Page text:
The headline in yesterday's Sun said it all: "Wife-Beater Playing at Jamboree." It was a story about a local ex-fan who's urging people to boycott Lawrence's Sunday appearance at the Big Valley Jamboree in Camrose. In 1997, he was charged with battery against his estranged wife, Stacie Drew Lawrence, a former Dallas Cowboys cheerleader. The singer was convicted and sentenced to pay $500 to a women's shelter. The couple have since divorced.
Although the 32-year-old performer doesn't broach the subject directly in a recent phone interview, some of the lyrics on Lessons Learned are telling.
In The Man I Was, he sings, "I don't know which hurts the worst, losing you or having to see the picture of the man I was before the fool you made of me."
The closing track, Unforgiven, goes through a list of people and their various transgressions - Thomas Jefferson owning slaves, JFK cheating on his wife, Judas betraying Christ and so on - and that they're all "forgiven." Then you get the chorus: "Baby I know I did you wrong/that's why I'm here, that's why you're gone/I don't know just what I've done/to be one of the unforgiven."
It wasn't an easy record to make, Lawrence admits.
"I almost didn't cut this record, because it did hit me so directly in the heart," he says. "Everybody knows that I've been through some tough times and made some mistakes. My personal life has definitely been a topic of conversation with the press. I guess what I was trying to do with this record more than anything else was to let everybody know that we live and learn, we make mistakes, and some of them are very hard, but nobody has a tougher time dealing with them than the person that makes them. There's an old saying somebody told me once: It's not the mistakes you make that people remember. It's the way you recover from them and the person you become after them."
While the hardest thing about the whole episode and the media attention that followed was how "unbearable" it made life for his mother and the rest of his family, Lawrence says he's learned a lot about relationships in the process.
"Sometimes you put yourself in a position trying to live out a fantasy that is doomed before it begins," he says. "And you feel sorry for the people that get hurt on both sides when it's over with. You wish you could go back and take away the pain on both sides, because there is no fantasy in real life. I don't care who you marry, if they're a cheerleader or a movie star or whatever. It takes two people that really want to make things work, and be honest and straight up with each other, and you can't live a phoney life. I can't. I never have been able to. Sometimes two people just don't belong together and it's best to be apart before it gets worse.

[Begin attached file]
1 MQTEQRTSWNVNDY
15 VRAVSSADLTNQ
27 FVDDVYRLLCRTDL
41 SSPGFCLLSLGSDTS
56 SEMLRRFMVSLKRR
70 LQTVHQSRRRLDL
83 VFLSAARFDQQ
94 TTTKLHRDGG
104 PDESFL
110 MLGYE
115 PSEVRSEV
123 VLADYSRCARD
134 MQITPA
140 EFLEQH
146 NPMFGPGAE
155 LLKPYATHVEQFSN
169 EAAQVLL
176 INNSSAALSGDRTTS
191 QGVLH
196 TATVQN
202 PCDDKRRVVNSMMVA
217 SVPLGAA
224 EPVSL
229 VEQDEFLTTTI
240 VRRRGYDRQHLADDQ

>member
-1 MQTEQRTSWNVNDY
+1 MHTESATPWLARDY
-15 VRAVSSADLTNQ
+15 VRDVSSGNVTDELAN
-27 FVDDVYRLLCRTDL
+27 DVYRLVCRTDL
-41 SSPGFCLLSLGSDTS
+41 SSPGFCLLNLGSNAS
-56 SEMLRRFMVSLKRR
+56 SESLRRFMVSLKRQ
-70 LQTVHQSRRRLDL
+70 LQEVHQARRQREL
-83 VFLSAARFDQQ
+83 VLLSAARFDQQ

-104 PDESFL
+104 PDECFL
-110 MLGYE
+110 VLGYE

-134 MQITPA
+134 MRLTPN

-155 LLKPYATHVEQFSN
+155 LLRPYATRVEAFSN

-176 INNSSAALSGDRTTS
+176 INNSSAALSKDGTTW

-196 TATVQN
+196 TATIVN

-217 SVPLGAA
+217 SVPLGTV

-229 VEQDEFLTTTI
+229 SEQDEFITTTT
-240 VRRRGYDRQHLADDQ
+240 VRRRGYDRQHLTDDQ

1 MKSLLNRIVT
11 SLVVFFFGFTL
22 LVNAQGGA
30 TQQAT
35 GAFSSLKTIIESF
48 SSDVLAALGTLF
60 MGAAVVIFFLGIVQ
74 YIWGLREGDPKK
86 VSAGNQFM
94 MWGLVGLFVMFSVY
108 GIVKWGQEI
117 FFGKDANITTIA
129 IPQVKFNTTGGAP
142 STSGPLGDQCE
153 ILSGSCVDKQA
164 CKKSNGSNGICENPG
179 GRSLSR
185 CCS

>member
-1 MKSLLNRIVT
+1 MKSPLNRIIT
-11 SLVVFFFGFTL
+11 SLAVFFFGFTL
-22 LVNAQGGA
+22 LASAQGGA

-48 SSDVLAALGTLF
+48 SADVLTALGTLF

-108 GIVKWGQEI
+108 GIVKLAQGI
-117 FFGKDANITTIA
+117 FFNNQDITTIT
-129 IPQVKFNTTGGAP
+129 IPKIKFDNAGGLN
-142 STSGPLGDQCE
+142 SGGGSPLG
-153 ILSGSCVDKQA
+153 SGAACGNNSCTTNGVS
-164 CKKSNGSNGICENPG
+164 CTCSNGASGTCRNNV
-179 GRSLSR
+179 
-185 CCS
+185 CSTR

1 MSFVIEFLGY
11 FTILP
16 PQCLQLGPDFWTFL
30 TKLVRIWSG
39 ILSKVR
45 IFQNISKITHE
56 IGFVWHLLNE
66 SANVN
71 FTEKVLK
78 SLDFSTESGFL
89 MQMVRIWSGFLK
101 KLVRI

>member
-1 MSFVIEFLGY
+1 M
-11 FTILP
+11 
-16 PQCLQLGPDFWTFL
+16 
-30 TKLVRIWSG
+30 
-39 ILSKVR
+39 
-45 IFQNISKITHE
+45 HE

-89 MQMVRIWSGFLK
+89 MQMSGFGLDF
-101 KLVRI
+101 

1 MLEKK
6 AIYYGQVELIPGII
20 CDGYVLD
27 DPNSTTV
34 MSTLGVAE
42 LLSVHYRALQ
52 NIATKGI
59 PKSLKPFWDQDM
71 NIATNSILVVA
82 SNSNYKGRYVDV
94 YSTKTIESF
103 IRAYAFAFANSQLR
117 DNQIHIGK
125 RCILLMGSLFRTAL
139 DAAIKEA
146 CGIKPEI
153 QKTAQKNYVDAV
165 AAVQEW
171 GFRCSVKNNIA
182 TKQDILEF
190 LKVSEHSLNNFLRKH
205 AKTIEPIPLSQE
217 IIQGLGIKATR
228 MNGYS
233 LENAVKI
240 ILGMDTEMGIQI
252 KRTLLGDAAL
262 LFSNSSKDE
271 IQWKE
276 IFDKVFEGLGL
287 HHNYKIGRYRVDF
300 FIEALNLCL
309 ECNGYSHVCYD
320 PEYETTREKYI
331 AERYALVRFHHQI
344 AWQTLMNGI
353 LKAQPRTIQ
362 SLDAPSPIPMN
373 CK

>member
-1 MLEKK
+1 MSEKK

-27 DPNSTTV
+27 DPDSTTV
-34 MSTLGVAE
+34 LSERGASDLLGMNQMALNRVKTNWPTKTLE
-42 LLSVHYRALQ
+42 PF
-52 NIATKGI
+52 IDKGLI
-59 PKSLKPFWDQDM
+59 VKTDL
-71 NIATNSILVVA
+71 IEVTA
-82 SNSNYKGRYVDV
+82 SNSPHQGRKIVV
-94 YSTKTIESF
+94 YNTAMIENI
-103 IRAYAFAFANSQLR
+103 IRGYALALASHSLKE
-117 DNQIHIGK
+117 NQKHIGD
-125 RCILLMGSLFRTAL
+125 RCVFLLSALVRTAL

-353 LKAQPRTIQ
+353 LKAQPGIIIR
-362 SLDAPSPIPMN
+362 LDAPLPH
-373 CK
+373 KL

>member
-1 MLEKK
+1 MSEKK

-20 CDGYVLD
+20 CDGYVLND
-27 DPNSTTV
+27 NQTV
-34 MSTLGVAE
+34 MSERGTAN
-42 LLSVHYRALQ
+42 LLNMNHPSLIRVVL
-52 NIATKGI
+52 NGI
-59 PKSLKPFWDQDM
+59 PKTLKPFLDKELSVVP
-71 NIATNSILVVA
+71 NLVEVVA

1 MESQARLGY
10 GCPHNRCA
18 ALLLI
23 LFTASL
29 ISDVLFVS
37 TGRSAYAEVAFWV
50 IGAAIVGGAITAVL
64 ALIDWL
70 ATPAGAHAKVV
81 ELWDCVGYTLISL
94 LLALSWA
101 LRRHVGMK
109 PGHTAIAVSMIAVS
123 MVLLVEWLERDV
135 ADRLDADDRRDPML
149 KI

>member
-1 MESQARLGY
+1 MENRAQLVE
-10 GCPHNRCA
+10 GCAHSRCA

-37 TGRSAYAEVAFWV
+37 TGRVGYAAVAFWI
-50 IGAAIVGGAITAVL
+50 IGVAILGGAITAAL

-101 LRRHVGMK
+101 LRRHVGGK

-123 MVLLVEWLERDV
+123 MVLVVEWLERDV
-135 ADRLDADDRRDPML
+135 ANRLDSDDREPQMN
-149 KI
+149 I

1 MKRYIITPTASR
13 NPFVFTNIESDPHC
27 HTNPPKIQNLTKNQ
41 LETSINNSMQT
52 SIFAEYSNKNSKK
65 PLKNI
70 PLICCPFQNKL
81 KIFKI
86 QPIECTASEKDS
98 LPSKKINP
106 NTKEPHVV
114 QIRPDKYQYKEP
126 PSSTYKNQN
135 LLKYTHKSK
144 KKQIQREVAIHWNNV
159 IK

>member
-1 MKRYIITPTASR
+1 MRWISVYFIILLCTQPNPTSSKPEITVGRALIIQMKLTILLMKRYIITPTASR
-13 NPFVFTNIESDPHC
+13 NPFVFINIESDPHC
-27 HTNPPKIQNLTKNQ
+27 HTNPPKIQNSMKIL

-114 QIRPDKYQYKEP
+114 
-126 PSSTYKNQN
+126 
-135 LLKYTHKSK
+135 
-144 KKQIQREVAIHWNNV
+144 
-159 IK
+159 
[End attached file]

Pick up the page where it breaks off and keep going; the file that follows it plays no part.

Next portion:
"Marriage and relationships are very hard. It takes a great deal of commitment and a great deal of dedication. There's a wonderful woman in my life right now. We've been living together for over two years and it's the most fulfilling relationship that I've ever had in my life. I don't really talk about her a lot in public. Nobody really knows her name, because we made a vow between us that we would keep our private life private. But what we have is peace at home and I guess that comes from getting a little bit older and not sweating the small stuff. I mean, I don't care which side the toilet paper roll falls on any more. And if you leave the cap off the toothpaste, big deal. There's little things that used to be big issues in other relationships, and what's the point?"
He says he's even ready to be a father.
"I don't think I was before. I want kids. I think I'm at a place now where I think that's what I need to make life really fulfilled. As much as I love my career, it's not the only thing in my life any more. It used to be the only thing in my life. Everything else was secondary and everything I did was for my career is some shape, form or fashion. It was all selfish and self-centred and there was an extreme amount of vanity involved in it. I think I've got the best job in the world and that's all it is. It's just a good job."